The COVID-19 pandemic has taken a toll on mental health worldwide. High mortality rates, unknown aspects of the virus, as well as strict public health measures, have led to a surge of anxiety, depression and/or substance misuse.

While the pandemic has negatively impacted the lives of everyone, marginalised groups have borne a higher cost. Indeed, the pandemic has magnified pre-existing discrimination, violence, oppression, as well as social stigma and economic hardship, faced by LGBT+ people.

Societal attitudes towards LGBT+ individuals vary from one country to another. Across the world, many states have taken reformist steps to accommodate the concerns and redress, amend or repeal discriminatory policies and laws that impact the LGBT+ community. Despite numerous recent victories, in many parts of the world, members of the LGBT+ community continue to face intimidation, harassment, physical and sexual abuse, violence, and discrimination both in their offline and online lives.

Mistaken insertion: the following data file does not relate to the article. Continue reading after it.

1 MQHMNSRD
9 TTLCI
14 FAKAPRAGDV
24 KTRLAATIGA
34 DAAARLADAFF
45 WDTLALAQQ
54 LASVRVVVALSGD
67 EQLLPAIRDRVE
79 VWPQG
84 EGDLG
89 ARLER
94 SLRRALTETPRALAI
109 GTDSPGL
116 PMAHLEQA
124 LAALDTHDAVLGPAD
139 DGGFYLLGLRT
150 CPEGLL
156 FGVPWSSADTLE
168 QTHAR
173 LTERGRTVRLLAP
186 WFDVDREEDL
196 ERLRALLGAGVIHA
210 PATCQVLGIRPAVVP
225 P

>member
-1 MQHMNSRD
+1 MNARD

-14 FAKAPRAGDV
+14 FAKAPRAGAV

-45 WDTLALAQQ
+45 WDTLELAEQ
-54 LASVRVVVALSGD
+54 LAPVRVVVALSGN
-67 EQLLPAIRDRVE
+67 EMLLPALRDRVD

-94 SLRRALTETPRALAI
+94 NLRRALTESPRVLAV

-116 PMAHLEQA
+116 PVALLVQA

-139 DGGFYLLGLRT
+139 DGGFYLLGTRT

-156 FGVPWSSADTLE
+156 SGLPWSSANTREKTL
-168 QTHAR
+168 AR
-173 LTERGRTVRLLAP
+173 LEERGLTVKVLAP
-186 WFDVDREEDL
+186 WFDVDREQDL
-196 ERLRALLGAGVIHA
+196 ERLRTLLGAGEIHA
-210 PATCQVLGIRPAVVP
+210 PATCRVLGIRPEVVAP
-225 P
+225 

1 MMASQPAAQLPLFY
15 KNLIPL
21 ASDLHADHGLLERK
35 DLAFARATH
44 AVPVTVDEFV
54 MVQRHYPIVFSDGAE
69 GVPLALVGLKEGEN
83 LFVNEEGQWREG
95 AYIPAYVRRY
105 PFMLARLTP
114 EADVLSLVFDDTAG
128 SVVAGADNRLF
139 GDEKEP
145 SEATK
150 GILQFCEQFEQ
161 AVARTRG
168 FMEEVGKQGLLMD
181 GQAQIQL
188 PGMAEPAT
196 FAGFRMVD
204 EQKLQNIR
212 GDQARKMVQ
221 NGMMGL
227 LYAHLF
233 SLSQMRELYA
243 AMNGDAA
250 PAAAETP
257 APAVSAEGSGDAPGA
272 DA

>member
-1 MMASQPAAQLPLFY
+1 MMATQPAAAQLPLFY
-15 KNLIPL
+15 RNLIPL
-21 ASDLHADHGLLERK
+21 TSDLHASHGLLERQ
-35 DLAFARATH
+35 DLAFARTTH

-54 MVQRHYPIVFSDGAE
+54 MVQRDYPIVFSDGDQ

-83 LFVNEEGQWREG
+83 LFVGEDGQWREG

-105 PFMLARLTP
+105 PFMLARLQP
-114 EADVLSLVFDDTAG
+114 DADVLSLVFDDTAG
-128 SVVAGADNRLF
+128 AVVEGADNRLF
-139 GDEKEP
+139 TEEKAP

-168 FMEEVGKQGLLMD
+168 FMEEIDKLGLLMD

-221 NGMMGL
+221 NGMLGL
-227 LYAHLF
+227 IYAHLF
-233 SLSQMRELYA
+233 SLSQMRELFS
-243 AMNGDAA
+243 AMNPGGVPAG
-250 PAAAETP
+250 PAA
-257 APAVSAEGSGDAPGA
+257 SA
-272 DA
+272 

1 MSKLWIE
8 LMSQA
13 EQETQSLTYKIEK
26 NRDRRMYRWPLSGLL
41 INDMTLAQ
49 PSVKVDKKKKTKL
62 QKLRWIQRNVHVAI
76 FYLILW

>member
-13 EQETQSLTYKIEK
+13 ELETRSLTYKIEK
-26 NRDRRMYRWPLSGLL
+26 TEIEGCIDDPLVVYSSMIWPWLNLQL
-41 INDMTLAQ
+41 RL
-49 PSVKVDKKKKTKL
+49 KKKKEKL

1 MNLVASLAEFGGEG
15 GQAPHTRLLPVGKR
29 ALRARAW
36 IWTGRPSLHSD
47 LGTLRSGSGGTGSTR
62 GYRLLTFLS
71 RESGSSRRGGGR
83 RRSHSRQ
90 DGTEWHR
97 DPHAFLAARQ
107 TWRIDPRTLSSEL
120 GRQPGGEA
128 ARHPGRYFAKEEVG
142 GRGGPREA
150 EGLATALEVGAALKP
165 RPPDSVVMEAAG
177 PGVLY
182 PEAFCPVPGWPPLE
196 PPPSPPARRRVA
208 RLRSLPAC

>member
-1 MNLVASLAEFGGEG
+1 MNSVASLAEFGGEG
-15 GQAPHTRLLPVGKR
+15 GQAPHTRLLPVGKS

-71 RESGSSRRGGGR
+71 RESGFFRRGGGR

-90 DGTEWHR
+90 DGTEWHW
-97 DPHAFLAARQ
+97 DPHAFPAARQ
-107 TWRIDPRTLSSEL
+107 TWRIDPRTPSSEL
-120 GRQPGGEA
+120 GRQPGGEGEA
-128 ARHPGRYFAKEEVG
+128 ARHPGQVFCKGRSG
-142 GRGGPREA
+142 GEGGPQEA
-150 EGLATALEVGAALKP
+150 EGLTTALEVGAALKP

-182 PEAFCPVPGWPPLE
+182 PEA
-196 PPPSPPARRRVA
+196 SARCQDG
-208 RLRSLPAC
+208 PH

To invoke a political slogan that has recently gained popularity, all Sri Lankans are entitled to ‘one country, one law.’ This gap analysis identifies the clear differences in how Sri Lankan laws are experienced by groups like LGBTIQ+ Sri Lankans who live mostly in the margins of Sri Lankan society. Examining a wide variety of laws and policies in Sri Lanka, it demonstrates how LGBTIQ+ Sri Lankans are vulnerable to discrimination across several critical areas, such as education, healthcare and housing. 

The global situation for LGBTIQ+ people, though improving, still has a considerable way to go before full equality is reached. Momentum over the last ten years to recognise and protect the human rights of everyone has grown. Parliaments alongside courts have played a substantial role in turning the tide on discrimination and violence. There is still much to do. The LGBTIQ+ community is as diverse as any other. Defining another’s identity is a polemic and complex issue.